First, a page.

Forge partnerships to access local expertise, data, and
resources, and address specific urban challenges.
 Long-Term Impact Assessment: Implement a
mechanism to track the progress and impact of
fellows’ projects beyond the program’s duration.
 Integration of Social Entrepreneurship: Encourage
fellows to explore social entrepreneurship as a
pathway to sustainable urban development.
 Long-term Monitoring and Evaluation: Establish
a system for ongoing monitoring and evaluation to
assess the program’s long-term impact.
 International Collaboration Opportunities: Promote
collaboration with urban initiatives in various cities to
provide fellows with local resources and opportunities.
2 4 | L P F 5 Y E A R S O V E R V I E W R E P O R T R E P O R T ( 2 0 1 8 - 2 0 2 2 )
Nnaemeka Phil Eke-okocha is the
Project Lead of the Local Pathways
Fellowship at the UN Sustainable
Development Solutions Network - Youth
initiative. His background combines
humanitarian action, public policy, and
economic development. Phil holds a
Bachelor’s degree in Economics and
Development Studies and a Master’s
degree in Global Governance, Conflict
Management, and Humanitarian Aid.
He is passionate about food security,
migration, and exploring the climate
conflict nexus.
Ana Cristina García is a Project Officer
for the Local Pathways Fellowship at the
UN Sustainable Development Solutions
Network – Youth Initiative. Ana brings
over ten years of experience working in
the public and private sectors in areas
such as economic development, finance,
business analysis, and logistics. Ana
holds a Master of Science in Global
Affairs from New York University,
where she focused on climate justice,
international human rights, and urban
development with a gender perspective.
In addition, Ana holds a Bachelor’s in
International Business (Summa cum
Laude and Valedictorian) from Universidad
Regiomontana in Monterrey, Mexico, and
a diploma from the Ecole Superieure
de Commerce de Troyes, France. She
is passionate about empowering youth
and women to reach their full potential.
Bessy Thuranira is the Deputy Project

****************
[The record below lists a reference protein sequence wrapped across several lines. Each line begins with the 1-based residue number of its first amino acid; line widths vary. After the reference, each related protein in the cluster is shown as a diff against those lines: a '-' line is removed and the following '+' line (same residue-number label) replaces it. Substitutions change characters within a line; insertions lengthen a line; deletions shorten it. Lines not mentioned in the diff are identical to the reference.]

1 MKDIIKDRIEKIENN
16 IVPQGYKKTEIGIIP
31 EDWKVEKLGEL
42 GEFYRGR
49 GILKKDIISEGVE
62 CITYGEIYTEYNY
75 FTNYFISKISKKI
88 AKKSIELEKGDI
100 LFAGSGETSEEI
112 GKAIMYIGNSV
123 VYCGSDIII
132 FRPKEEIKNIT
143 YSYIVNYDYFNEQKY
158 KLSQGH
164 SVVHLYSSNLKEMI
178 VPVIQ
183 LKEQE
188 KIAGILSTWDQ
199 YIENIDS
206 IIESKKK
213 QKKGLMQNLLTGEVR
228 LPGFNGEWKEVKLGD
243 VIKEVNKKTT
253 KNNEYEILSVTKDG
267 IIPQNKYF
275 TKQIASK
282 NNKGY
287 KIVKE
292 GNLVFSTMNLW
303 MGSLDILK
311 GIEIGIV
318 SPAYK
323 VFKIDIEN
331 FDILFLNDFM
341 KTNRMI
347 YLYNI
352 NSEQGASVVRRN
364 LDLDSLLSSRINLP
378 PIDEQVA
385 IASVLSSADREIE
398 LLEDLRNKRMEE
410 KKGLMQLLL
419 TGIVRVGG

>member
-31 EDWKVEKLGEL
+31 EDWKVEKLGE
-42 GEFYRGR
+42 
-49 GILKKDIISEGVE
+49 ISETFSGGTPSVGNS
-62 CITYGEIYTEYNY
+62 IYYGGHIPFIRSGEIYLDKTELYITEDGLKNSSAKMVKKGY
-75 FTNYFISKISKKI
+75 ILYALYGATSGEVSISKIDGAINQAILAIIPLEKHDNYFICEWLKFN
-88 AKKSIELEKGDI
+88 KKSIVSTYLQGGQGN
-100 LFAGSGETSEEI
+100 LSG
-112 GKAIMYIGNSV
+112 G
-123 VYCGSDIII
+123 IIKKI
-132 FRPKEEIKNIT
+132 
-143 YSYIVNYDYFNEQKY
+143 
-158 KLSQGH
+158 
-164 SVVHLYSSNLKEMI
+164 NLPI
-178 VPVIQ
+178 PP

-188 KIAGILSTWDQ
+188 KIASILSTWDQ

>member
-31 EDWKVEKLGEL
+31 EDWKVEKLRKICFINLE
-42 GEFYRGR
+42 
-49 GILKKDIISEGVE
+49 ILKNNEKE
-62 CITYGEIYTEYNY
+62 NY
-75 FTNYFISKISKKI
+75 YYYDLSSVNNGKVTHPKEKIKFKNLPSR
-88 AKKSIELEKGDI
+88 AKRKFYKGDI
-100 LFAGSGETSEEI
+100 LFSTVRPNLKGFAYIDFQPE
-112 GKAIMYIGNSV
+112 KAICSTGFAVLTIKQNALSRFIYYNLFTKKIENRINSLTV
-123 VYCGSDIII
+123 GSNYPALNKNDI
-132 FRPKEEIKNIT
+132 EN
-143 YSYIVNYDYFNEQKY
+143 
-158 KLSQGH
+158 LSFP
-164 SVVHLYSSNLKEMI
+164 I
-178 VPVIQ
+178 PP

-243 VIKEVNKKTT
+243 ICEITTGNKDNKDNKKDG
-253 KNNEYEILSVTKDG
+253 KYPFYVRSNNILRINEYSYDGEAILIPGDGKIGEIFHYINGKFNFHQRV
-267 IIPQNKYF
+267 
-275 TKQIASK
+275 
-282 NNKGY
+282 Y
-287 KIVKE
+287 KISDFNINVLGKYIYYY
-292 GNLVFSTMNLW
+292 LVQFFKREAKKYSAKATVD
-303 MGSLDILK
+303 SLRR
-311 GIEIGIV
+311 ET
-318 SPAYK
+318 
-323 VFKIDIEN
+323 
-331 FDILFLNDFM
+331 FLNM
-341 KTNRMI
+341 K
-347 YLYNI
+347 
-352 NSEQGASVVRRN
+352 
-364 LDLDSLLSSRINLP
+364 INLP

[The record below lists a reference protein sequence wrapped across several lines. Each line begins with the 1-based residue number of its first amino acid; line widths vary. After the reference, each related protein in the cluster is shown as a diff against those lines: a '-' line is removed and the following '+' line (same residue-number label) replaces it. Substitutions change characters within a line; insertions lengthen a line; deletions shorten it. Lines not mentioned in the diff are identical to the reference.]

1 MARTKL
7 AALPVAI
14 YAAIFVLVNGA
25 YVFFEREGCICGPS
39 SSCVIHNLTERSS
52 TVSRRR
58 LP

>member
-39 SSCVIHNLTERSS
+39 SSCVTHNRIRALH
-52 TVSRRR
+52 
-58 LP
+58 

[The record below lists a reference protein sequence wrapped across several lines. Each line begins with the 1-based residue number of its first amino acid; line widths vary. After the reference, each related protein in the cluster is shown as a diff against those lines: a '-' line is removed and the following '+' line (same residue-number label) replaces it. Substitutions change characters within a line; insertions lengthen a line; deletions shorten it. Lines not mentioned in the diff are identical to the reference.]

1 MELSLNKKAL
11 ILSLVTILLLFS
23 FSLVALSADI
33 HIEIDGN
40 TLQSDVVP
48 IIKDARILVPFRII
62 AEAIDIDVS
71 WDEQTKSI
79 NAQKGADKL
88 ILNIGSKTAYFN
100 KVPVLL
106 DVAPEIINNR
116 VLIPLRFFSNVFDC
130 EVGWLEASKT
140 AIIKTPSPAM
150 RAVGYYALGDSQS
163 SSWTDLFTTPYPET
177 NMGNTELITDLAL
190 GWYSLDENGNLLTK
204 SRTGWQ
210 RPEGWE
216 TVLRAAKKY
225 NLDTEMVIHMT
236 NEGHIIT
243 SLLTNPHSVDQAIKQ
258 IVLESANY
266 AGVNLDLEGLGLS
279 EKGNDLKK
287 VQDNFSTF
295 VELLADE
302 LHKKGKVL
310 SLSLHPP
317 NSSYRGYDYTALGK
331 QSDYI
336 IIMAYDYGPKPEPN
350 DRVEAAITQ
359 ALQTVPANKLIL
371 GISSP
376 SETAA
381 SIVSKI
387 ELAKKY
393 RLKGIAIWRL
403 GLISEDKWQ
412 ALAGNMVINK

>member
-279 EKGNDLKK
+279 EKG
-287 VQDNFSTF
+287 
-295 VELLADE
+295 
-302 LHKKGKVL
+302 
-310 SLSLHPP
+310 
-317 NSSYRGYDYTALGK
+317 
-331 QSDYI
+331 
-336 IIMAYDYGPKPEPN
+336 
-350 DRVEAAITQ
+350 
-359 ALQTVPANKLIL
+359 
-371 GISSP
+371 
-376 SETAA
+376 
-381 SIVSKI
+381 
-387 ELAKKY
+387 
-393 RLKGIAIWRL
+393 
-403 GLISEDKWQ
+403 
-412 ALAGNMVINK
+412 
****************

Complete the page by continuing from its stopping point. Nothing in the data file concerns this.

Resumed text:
Lead for the Local Pathways Fellowship
at the UN Sustainable Development
Solutions Network – Youth Initiative. She
is a seasoned development practitioner,
project manager, and researcher focused
on sustainable urban development. As
the Deputy Project Lead for LPF, she
combines her expertise in advisory,
education, research & innovation to drive
positive change. Bessy is passionate
about liveable urban environments
in African cities and advocating for
community-based solutions. She holds
an MSc in Development Planning from
TU Dortmund University, Germany
and UFABC, Brazil and a Bachelor’s in
Urban Planning from the University of
Nairobi, Kenya.
Amer Qawasmi is a Project Officer
of the Local Pathways Fellowship
at the UN Sustainable Development
Solutions Network - Youth initiative. As
an environmental activist, he continues
to advocate for embracing sustainability
and fighting climate change. On his
professional career, Amer works as a
Sustainability Analyst at Sustainability
Excellence, where he focuses on driving
businesses and corporates towards a
more sustainable future. Previously, he
worked on various studies related to
climate change, sustainable development,
and green economy. Amer holds a
bachelor’s degree in civil engineering
from the Joran University of Science
and Technology.
Zakaria A. is a Project Officer of the
Local Pathways Fellowship at the UN
Sustainable Development Solutions
Network - Youth initiative. He is an
architecture graduate and urbanist with
a diverse and enriching experience in
urban development in Morocco. He
holds an Architecture diploma from
the National School of Architecture
Our team
L P F 5 Y E A R S O V E R V I E W R E P O R T R E P O R T ( 2 0 1 8 - 2 0 2 2 ) | 2 5
in Rabat, Morocco and has interest in
advancing sustainable architectural
and urban solutions. He pursued the
Local Pathways Fellowship at the United
Nations - Sustainable Development
Solutions Network - Youth in 2021 as
a Fellow, and in 2022 as a Mentor. By
joining the Local Pathways Fellowship,
Zakaria aims, first and foremost, at
learning and sharing knowledge.
Cédric Bayiha is a highly skilled
communication and marketing
professional serving as the Project
Officer for Communications at the UN
Sustainable Development Solutions
Network - Youth initiative. With his
vast experience in organizing and
managing information, he brings in
valuable expertise to his role. Cédric
demonstrates exceptional proficiency
in digital communications and boasts
remarkable writing skills. He holds a B.A.
in Advertising and a Master’s degree
in Communication and International
Cooperation from ASMAC.
Ana Ynestrillas is a Senior Advisor
for the Local Pathways Fellowship
at the UN Sustainable Development
Solutions Network – Youth Initiative.
A sustainable cities and innovation
advocate, her background combines
experience from the public, private and
non-profit sectors at the intersection of
smart cities, innovation ecosystems,
and sustainable urban development.
Ana previously ran operations at Smart
Cities New York where she delivered
events that convened global thought
leaders to share effective strategies
to deploy smart cities technologies.
Prior to this, she gained experience
in city infrastructure from her time at
the NYC Department of Environmental
Protection and at Efficiency Matters
Corporation. She’s passionate about
network learning and best practices
city exchanges. That is why she works
as a Program Associate at the Urban
Tech Hub and serves as an advisor to
Civ:Lab on connecting local innovators
with government, academia, business,
and community both within their cities